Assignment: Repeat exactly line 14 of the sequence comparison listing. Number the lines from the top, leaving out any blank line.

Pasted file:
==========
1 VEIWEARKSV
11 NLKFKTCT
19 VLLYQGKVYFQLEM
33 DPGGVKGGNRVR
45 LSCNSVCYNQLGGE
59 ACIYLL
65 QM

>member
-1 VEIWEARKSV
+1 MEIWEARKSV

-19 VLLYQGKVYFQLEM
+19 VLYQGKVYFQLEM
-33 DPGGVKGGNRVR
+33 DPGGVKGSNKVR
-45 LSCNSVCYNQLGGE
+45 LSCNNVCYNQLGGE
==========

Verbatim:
+33 DPGGVKGSNKVR